Damien Flury Damien Flury - 5 months ago 27
C# Question

C# - Object passed as method parameter changes state

I have a class Matrix with a 2d-array of values as a public property:

public class Matrix
{
public double[,] Values { get; set; }

public Matrix(double[,] values)
{
Values = values;
}
...
}


And I overloaded the *-Operator as a static method inside of Matrix:

public static Matrix operator *(Matrix m, double operand)
{
var resMatrix = new Matrix(m.Values);
for (var i = 0; i < resMatrix.Values.GetLength(0); i++)
{
for (var j = 0; j < resMatrix.Values.GetLength(1); j++)
{
resMatrix[i, j] *= operand;
}
}
return resMatrix;
}


And I did following in my main-class:

internal class Program
{
public static void Main(string[] args)
{
var m1 = new Matrix(new double[,]
{
{1, 2, 3},
{4, 5, 6},
{7, 8, 9}
});
Console.WriteLine(m1);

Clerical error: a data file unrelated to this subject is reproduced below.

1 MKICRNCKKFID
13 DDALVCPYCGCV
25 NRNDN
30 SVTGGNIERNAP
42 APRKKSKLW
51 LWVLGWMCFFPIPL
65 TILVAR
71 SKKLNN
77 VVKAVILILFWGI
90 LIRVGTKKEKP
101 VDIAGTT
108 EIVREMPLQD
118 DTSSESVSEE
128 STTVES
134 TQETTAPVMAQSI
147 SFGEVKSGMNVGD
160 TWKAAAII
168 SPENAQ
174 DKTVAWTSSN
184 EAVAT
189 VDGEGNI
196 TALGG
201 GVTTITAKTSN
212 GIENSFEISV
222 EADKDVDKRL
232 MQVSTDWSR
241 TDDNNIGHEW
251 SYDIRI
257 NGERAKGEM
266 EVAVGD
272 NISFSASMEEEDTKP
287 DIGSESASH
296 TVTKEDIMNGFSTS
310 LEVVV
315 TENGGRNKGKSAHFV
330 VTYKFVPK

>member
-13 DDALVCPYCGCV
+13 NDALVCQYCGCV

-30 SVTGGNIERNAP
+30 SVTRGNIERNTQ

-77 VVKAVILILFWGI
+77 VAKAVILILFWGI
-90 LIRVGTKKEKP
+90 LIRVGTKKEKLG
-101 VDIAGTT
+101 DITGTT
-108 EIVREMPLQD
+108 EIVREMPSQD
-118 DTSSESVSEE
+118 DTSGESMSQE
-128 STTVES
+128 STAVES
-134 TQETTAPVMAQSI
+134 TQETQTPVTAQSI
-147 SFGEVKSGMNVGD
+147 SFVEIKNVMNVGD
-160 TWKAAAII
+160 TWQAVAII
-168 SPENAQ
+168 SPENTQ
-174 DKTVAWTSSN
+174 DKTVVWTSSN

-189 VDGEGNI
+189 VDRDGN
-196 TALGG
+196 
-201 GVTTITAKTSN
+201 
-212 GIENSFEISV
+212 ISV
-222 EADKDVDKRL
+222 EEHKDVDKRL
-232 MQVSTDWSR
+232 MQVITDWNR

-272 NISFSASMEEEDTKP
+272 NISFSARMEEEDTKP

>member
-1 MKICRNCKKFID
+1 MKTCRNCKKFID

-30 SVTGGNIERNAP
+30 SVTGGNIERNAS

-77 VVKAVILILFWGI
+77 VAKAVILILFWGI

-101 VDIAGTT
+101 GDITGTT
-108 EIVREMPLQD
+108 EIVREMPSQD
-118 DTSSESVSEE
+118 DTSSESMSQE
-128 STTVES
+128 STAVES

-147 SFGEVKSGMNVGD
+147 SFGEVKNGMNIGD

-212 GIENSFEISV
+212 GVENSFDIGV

var m2 = m1 * 2;

Console.WriteLine(m2);
Console.WriteLine(m1);
}
}


The operator itself works fine, m2 is changed as intended. But m1 gets the same values as m2 after multiplication. I know that reference-types are passed as reference into a method, but I allocated a new object on the heap with the call "var resMatrix = new Matrix(m.Values);" right? Or does the compiler merge those two objects into one for performance-optimization? Is there a possibility to keep m1 the same just like value types, and if so, is it good and common practice?

Answer Source

As you know, Matrix is a reference type, so you made a new variable:

var resMatrix = new Matrix(m.Values);

However, double[,] is also a reference type! When you do this:

Values = values;

You are still making Values and values dependent on each other i.e. changing one's value will affect the other.

To do this, you need to create a copy. One way to do this is Clone:

Values = values.Clone() as double[,];